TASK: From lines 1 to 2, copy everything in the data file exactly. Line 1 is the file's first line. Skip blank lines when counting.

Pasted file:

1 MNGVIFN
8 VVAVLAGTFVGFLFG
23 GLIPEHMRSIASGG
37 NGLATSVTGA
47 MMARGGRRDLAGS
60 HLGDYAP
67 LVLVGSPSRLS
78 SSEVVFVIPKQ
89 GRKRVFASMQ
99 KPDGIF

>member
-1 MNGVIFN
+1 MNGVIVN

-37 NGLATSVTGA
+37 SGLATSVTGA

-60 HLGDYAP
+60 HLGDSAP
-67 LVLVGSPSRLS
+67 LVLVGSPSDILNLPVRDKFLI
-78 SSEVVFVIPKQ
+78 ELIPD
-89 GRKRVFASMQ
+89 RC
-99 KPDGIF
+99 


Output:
1 MNGVIFN
8 VVAVLAGTFVGFLFG